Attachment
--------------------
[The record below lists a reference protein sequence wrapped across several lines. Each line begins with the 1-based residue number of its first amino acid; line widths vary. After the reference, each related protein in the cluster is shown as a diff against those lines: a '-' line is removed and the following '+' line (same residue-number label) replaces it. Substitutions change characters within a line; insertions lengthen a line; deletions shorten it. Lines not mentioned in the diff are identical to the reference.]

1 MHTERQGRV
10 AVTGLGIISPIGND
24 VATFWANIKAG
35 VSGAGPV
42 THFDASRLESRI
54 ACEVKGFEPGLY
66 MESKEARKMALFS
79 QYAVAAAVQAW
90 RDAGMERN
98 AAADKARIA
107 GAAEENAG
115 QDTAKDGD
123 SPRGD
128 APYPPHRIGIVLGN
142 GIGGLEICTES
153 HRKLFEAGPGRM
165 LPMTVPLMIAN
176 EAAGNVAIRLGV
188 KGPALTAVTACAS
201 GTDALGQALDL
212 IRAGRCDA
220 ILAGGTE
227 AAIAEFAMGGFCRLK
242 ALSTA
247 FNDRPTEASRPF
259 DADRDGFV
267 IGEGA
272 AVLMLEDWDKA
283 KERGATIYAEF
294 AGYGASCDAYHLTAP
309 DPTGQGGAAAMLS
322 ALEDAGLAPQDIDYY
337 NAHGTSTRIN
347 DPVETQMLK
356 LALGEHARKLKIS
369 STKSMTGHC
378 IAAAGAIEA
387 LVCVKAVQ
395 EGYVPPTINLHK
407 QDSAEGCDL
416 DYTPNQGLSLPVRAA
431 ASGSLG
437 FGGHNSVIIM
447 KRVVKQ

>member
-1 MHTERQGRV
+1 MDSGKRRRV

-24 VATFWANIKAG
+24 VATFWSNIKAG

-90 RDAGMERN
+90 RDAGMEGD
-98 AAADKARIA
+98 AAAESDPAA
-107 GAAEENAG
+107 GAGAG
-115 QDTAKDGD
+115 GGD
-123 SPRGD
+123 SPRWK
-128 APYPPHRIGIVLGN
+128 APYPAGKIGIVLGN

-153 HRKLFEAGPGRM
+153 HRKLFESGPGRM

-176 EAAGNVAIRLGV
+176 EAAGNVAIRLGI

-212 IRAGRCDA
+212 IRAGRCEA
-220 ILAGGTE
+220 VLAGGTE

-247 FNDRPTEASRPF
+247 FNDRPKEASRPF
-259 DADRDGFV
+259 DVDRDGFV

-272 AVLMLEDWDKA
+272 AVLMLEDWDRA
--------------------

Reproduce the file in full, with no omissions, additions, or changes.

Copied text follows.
[The record below lists a reference protein sequence wrapped across several lines. Each line begins with the 1-based residue number of its first amino acid; line widths vary. After the reference, each related protein in the cluster is shown as a diff against those lines: a '-' line is removed and the following '+' line (same residue-number label) replaces it. Substitutions change characters within a line; insertions lengthen a line; deletions shorten it. Lines not mentioned in the diff are identical to the reference.]

1 MHTERQGRV
10 AVTGLGIISPIGND
24 VATFWANIKAG
35 VSGAGPV
42 THFDASRLESRI
54 ACEVKGFEPGLY
66 MESKEARKMALFS
79 QYAVAAAVQAW
90 RDAGMERN
98 AAADKARIA
107 GAAEENAG
115 QDTAKDGD
123 SPRGD
128 APYPPHRIGIVLGN
142 GIGGLEICTES
153 HRKLFEAGPGRM
165 LPMTVPLMIAN
176 EAAGNVAIRLGV
188 KGPALTAVTACAS
201 GTDALGQALDL
212 IRAGRCDA
220 ILAGGTE
227 AAIAEFAMGGFCRLK
242 ALSTA
247 FNDRPTEASRPF
259 DADRDGFV
267 IGEGA
272 AVLMLEDWDKA
283 KERGATIYAEF
294 AGYGASCDAYHLTAP
309 DPTGQGGAAAMLS
322 ALEDAGLAPQDIDYY
337 NAHGTSTRIN
347 DPVETQMLK
356 LALGEHARKLKIS
369 STKSMTGHC
378 IAAAGAIEA
387 LVCVKAVQ
395 EGYVPPTINLHK
407 QDSAEGCDL
416 DYTPNQGLSLPVRAA
431 ASGSLG
437 FGGHNSVIIM
447 KRVVKQ

>member
-1 MHTERQGRV
+1 MDSGKRRRV

-24 VATFWANIKAG
+24 VATFWSNIKAG

-90 RDAGMERN
+90 RDAGMEGD
-98 AAADKARIA
+98 AAAESDPAA
-107 GAAEENAG
+107 GAGAG
-115 QDTAKDGD
+115 GGD
-123 SPRGD
+123 SPRWK
-128 APYPPHRIGIVLGN
+128 APYPAGKIGIVLGN

-153 HRKLFEAGPGRM
+153 HRKLFESGPGRM

-176 EAAGNVAIRLGV
+176 EAAGNVAIRLGI

-212 IRAGRCDA
+212 IRAGRCEA
-220 ILAGGTE
+220 VLAGGTE

-247 FNDRPTEASRPF
+247 FNDRPKEASRPF
-259 DADRDGFV
+259 DVDRDGFV

-272 AVLMLEDWDKA
+272 AVLMLEDWDRA